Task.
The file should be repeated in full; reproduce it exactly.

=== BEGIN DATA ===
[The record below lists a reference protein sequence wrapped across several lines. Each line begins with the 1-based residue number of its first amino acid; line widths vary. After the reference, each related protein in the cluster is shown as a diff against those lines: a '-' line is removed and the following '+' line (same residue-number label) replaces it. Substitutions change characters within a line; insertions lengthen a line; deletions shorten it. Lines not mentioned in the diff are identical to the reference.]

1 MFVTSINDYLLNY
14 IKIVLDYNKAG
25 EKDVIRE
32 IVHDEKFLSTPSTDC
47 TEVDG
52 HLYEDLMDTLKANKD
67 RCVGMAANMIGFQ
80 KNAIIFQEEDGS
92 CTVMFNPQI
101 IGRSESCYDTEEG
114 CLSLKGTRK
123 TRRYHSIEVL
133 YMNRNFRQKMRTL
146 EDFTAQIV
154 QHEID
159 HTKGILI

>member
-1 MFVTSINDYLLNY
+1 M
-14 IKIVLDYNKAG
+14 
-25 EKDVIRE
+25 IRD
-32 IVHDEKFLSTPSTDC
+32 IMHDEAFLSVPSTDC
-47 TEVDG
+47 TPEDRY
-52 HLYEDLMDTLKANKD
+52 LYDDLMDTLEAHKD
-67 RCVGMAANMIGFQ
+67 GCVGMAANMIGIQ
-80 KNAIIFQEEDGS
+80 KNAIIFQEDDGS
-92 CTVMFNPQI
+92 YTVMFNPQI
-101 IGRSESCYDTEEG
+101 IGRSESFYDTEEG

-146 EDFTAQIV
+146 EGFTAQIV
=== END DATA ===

[The record below lists a reference protein sequence wrapped across several lines. Each line begins with the 1-based residue number of its first amino acid; line widths vary. After the reference, each related protein in the cluster is shown as a diff against those lines: a '-' line is removed and the following '+' line (same residue-number label) replaces it. Substitutions change characters within a line; insertions lengthen a line; deletions shorten it. Lines not mentioned in the diff are identical to the reference.]

1 MFVTSINDYLLNY
14 IKIVLDYNKAG
25 EKDVIRE
32 IVHDEKFLSTPSTDC
47 TEVDG
52 HLYEDLMDTLKANKD
67 RCVGMAANMIGFQ
80 KNAIIFQEEDGS
92 CTVMFNPQI
101 IGRSESCYDTEEG
114 CLSLKGTRK
123 TRRYHSIEVL
133 YMNRNFRQKMRTL
146 EDFTAQIV
154 QHEID
159 HTKGILI

>member
-1 MFVTSINDYLLNY
+1 M
-14 IKIVLDYNKAG
+14 
-25 EKDVIRE
+25 IRD
-32 IVHDEKFLSTPSTDC
+32 IMHDEAFLSVPSTDC
-47 TEVDG
+47 TPEDRY
-52 HLYEDLMDTLKANKD
+52 LYDDLMDTLEAHKD
-67 RCVGMAANMIGFQ
+67 GCVGMAANMIGIQ
-80 KNAIIFQEEDGS
+80 KNAIIFQEDDGS
-92 CTVMFNPQI
+92 YTVMFNPQI
-101 IGRSESCYDTEEG
+101 IGRSESFYDTEEG

-146 EDFTAQIV
+146 EGFTAQIV